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Turkey’s main opposition party has ousted its longtime leader Kemal Kılıçdaroğlu following his comprehensive loss against Recep Tayyip Erdoğan in a presidential election earlier this year.
Members of the Republican People’s party (CHP) voted early on Sunday to replace Kılıçdaroğlu with Özgür Özel, a veteran lawmaker who vowed to shake up the organisation’s strategy ahead of local elections scheduled for March next year.
The decision marks the most significant shift in power in Turkey’s opposition since Kılıçdaroğlu became CHP leader in 2010.
“I have been proposing a bold and determined policy against the embarrassing and passive politics pursued by our party for a while,” Özel said as the CHP party congress got under way in Ankara on Saturday.
The first round of the vote for party chair was inconclusive, with neither Kılıçdaroğlu nor Özel, the favourites in the race, garnering a majority of votes among the more than 1,300 party delegates who took part in the poll. Özel clinched a majority with 812 votes in the second round, which stretched into the early hours of Sunday.
The vote for party chair will set the stage for how the CHP, the secularist party of Turkey’s founding father Mustafa Kemal Atatürk, will prepare for next year’s municipal elections. It comes a time when many analysts warn Erdoğan is sliding towards autocracy.
Kılıçdaroğlu led a six-party coalition in the May 2023 presidential vote, which was seen as the opposition’s best shot in years at unseating Erdoğan after two decades in power.
His loss, after an unprecedented run-off, prompted widespread frustration among opposition members, some of whom have questioned whether the soft-spoken 74-year-old was the right candidate to challenge Erdoğan, who is known for his fiery rhetoric.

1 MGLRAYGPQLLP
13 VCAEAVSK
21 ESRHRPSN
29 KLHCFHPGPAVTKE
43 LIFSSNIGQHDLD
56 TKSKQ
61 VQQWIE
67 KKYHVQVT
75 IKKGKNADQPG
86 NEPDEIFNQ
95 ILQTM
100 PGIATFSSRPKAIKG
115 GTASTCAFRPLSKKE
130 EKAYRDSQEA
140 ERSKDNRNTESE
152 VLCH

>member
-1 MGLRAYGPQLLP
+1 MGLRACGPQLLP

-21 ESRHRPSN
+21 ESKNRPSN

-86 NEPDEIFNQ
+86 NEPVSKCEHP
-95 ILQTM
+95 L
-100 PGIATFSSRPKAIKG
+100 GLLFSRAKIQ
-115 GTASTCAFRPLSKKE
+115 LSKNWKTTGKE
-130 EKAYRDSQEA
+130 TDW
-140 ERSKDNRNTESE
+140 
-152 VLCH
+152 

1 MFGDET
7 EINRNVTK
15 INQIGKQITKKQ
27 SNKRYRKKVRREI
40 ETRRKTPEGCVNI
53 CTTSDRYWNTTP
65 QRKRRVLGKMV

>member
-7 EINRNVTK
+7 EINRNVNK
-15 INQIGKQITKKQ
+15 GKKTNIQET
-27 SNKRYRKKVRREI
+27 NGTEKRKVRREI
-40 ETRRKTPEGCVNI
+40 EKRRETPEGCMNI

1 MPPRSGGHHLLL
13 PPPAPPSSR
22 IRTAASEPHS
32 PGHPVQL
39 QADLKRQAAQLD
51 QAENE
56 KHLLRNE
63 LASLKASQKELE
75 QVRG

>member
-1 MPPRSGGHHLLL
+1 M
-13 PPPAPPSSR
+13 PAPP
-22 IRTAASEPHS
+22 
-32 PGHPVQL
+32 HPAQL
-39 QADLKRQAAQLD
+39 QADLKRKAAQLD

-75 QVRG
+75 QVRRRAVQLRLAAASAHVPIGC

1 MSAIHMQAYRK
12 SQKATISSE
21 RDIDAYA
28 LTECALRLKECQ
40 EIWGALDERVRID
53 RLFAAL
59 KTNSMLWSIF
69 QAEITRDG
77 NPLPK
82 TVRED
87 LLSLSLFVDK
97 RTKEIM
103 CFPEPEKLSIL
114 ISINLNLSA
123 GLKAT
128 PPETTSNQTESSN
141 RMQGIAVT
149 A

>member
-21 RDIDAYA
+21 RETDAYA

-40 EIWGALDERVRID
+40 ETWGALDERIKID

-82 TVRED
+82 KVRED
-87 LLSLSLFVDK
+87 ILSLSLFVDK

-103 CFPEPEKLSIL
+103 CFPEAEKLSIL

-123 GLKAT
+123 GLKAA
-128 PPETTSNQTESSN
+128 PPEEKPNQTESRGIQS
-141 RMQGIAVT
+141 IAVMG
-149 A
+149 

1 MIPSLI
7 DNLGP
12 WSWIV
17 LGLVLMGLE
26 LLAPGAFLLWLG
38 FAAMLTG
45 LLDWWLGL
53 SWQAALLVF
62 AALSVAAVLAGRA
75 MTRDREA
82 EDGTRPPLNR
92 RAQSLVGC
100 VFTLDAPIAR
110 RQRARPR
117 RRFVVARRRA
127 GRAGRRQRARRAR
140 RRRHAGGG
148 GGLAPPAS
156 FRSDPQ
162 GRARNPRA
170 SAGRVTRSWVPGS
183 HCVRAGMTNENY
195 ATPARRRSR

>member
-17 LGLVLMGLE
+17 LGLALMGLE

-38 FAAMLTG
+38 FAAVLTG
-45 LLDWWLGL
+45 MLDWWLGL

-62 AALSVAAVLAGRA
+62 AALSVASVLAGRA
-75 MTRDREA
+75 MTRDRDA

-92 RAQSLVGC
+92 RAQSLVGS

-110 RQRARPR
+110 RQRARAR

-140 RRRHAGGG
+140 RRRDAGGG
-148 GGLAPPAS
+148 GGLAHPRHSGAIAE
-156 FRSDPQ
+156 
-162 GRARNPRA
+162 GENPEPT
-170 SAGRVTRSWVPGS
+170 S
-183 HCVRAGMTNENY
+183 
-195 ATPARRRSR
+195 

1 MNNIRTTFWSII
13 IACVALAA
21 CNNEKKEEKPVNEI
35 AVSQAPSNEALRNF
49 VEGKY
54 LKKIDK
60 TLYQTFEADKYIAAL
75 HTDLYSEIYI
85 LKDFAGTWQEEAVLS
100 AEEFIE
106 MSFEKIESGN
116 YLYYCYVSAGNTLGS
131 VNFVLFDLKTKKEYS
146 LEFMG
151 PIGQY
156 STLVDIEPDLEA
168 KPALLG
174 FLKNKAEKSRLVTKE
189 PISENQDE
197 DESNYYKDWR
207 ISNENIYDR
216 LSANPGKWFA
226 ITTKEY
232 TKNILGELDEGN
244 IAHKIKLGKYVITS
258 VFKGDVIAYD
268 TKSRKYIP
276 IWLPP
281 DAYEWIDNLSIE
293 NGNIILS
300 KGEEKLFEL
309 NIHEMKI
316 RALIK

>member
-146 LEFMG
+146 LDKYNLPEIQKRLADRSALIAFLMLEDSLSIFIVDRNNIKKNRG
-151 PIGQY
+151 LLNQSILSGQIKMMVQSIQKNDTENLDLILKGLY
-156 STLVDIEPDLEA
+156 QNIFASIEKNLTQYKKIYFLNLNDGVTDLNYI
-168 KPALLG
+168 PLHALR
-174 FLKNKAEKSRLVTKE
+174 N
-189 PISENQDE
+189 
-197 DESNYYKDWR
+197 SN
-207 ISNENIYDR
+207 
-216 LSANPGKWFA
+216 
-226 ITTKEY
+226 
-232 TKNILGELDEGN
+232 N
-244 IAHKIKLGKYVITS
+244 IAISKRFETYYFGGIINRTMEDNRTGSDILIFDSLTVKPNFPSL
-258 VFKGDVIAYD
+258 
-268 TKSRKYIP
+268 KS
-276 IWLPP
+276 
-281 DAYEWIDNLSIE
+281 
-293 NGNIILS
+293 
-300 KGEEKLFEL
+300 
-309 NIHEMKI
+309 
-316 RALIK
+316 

Some party insiders have also said that Kılıçdaroğlu made too many concessions to smaller political groups that joined the six-party opposition alliance, while others have complained that he delegated party management to a small group of senior officials and consultants rather than seeking counsel from a broader group of stakeholders.
Erdoğan has said his Justice and Development party (AKP) will fight vigorously to win back control of Turkey’s two biggest cities, Istanbul and Ankara, the capital, in next year’s local races. The AKP lost control of both mayoral seats in 2019 as Turkey’s rolling economic crises dented confidence in the ruling party.
Özel, a 49-year-old former pharmacist, is a longtime party grandee and had been seen as an ally of Kılıçdaroğlu. He is now calling for reform both in how the party is managed and how it approaches the upcoming elections, vowing on Saturday to take an inclusive approach.
“I promise a policy that will touch Kurdish, Türke, Alevi, Sunniye, rightwing, leftist, poor and precarious workers,” he said.
Additional reporting by Funja Güler in Ankara